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Annulments in Wyoming
Wyoming allows some marriages to end by annulment rather than divorce. Both divorce and annulment end a marriage. Divorce ends a valid marriage; annulment ends a marriage that was never valid. A marriage that should have been invalid from the beginning may be annulled in Wyoming.
In the order granting annulment, the court can also grant relief sought in the complaint, including child support, child custody, visitation, and property division.
Children from annulled marriages are treated the same as children from valid marriages. A child born during an annulled marriage or 300 days after can inherit from either parent and must be financially supported by both parents.
The Wyoming Statutes, Title 20, Chapter 2, contain the law on annulment in Wyoming.
Void marriages include those which are bigamous, incestuous or contracted by an incompetent party. Voidable marriages are those contracted by under age parties.
Legal grounds for annulment in Wyoming are:
There are additional conditions for some legal grounds:
The filing spouse is the plaintiff or petitioner; the other spouse is the defendant or respondent. The petitioner needs to have lived in Wyoming at least 60 days to file a petition.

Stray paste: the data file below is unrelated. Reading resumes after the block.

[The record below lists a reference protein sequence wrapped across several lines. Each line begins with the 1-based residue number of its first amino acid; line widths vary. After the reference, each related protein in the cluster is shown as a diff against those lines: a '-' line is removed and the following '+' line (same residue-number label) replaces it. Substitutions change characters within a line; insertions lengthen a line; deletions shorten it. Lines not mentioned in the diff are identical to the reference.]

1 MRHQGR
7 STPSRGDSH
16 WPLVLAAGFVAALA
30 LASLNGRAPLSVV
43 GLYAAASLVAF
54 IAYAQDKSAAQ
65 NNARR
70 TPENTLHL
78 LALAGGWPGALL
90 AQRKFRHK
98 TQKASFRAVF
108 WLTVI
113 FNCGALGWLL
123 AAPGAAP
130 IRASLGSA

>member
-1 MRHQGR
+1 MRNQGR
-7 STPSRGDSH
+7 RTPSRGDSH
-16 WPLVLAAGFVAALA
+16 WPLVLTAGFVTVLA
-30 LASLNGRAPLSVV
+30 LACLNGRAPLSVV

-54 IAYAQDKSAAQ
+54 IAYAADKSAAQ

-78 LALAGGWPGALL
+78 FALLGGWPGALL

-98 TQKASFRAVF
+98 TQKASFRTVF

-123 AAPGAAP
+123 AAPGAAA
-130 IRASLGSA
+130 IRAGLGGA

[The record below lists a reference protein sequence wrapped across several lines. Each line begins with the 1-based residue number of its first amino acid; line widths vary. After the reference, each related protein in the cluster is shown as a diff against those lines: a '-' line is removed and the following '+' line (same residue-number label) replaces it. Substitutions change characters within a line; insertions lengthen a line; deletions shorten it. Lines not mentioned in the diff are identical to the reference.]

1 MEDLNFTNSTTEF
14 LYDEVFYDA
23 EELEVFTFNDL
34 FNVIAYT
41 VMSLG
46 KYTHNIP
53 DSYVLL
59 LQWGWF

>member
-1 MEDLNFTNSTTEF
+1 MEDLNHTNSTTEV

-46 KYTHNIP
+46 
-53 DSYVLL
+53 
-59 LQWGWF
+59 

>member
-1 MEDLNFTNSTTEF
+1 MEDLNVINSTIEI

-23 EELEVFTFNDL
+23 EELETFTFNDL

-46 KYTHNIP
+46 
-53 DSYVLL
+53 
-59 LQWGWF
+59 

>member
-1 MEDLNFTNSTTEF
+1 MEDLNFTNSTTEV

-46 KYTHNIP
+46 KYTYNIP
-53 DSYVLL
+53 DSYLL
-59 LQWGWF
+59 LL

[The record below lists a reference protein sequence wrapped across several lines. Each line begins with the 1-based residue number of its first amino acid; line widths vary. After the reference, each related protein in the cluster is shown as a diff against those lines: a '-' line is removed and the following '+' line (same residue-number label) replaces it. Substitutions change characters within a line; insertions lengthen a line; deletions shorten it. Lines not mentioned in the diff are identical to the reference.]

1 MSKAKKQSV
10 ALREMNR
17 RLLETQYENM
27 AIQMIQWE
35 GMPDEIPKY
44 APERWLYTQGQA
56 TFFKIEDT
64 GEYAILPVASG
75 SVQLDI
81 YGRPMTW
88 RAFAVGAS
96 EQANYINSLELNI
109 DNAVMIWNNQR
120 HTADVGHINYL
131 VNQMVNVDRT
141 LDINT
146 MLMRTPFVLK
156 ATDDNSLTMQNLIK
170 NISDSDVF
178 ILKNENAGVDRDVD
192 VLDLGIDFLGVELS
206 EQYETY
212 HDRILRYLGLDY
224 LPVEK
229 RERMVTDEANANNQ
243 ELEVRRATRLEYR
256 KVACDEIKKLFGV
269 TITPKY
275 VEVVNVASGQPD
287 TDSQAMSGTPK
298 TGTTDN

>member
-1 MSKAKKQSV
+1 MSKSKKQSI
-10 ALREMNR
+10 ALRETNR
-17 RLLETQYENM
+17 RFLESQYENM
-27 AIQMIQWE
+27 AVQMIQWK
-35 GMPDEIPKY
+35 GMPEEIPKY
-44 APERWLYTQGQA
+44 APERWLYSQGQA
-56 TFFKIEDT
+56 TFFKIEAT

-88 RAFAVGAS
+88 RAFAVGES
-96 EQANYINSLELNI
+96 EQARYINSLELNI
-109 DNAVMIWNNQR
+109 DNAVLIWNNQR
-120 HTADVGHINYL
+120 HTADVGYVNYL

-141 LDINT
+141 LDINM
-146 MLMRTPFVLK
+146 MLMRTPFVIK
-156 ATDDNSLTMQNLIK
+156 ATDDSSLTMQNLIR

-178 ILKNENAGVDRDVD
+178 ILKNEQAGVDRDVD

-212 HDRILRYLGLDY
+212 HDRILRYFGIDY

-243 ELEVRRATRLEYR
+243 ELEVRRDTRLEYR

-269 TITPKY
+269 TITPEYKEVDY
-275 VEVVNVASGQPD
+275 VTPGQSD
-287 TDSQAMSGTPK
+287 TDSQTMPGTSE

The petition should say when and where the spouses married, and where they last lived together. It lists the grounds for annulment, and it includes any desired relief, such as child custody, visitation, child support, alimony, and property division. It states the petitioner has lived in the state for at least 60 days.
After filing the complaint, the respondent must be served a copy of the annulment papers. The court clerk’s office knows the options for service, which may be done even if the respondent lives out of state or cannot be found.
After service, the family court schedules a hearing to hear the plaintiff’s argument for annulment. At the hearing, he or she can bring any evidence and witnesses to prove the argument. If the judge agrees, he or she grants the annulment.
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